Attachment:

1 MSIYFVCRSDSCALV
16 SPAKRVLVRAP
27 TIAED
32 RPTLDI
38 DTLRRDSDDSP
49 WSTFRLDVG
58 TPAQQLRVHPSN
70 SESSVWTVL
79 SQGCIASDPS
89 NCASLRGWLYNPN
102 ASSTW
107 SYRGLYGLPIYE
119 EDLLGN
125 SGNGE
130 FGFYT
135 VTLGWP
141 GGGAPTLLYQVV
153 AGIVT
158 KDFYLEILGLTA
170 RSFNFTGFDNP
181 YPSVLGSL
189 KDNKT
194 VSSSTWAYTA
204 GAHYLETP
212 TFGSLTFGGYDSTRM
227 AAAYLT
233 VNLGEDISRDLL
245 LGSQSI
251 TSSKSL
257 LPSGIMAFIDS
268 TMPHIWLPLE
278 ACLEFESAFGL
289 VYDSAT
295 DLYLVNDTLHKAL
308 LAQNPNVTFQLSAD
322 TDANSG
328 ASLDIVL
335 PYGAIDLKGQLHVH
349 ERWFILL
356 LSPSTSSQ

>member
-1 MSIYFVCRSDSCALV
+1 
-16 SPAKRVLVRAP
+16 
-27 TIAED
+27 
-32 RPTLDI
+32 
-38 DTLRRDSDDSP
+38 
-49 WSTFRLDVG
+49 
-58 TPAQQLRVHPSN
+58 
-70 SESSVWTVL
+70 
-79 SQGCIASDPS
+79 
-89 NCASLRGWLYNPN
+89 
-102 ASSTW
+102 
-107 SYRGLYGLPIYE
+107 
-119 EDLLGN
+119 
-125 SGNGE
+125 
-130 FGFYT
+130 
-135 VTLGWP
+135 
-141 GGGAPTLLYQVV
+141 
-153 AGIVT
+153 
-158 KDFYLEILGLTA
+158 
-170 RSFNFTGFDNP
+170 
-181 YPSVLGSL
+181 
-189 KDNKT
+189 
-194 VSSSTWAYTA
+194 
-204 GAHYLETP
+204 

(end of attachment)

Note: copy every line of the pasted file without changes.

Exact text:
1 MSIYFVCRSDSCALV
16 SPAKRVLVRAP
27 TIAED
32 RPTLDI
38 DTLRRDSDDSP
49 WSTFRLDVG
58 TPAQQLRVHPSN
70 SESSVWTVL
79 SQGCIASDPS
89 NCASLRGWLYNPN
102 ASSTW
107 SYRGLYGLPIYE
119 EDLLGN
125 SGNGE
130 FGFYT
135 VTLGWP
141 GGGAPTLLYQVV
153 AGIVT
158 KDFYLEILGLTA
170 RSFNFTGFDNP
181 YPSVLGSL
189 KDNKT
194 VSSSTWAYTA
204 GAHYLETP
212 TFGSLTFGGYDSTRM
227 AAAYLT
233 VNLGEDISRDLL
245 LGSQSI
251 TSSKSL
257 LPSGIMAFIDS
268 TMPHIWLPLE
278 ACLEFESAFGL
289 VYDSAT
295 DLYLVNDTLHKAL
308 LAQNPNVTFQLSAD
322 TDANSG
328 ASLDIVL
335 PYGAIDLKGQLHVH
349 ERWFILL
356 LSPSTSSQ

>member
-1 MSIYFVCRSDSCALV
+1 
-16 SPAKRVLVRAP
+16 
-27 TIAED
+27 
-32 RPTLDI
+32 
-38 DTLRRDSDDSP
+38 
-49 WSTFRLDVG
+49 
-58 TPAQQLRVHPSN
+58 
-70 SESSVWTVL
+70 
-79 SQGCIASDPS
+79 
-89 NCASLRGWLYNPN
+89 
-102 ASSTW
+102 
-107 SYRGLYGLPIYE
+107 
-119 EDLLGN
+119 
-125 SGNGE
+125 
-130 FGFYT
+130 
-135 VTLGWP
+135 
-141 GGGAPTLLYQVV
+141 
-153 AGIVT
+153 
-158 KDFYLEILGLTA
+158 
-170 RSFNFTGFDNP
+170 
-181 YPSVLGSL
+181 
-189 KDNKT
+189 
-194 VSSSTWAYTA
+194 
-204 GAHYLETP
+204 